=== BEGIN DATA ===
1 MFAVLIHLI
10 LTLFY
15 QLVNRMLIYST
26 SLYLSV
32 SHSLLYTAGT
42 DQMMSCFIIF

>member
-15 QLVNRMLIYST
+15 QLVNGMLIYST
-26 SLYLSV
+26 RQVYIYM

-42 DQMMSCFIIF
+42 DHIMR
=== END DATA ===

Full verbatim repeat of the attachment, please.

1 MFAVLIHLI
10 LTLFY
15 QLVNRMLIYST
26 SLYLSV
32 SHSLLYTAGT
42 DQMMSCFIIF

>member
-15 QLVNRMLIYST
+15 QLVNGMLIYST
-26 SLYLSV
+26 RQVYIYM

-42 DQMMSCFIIF
+42 DHIMR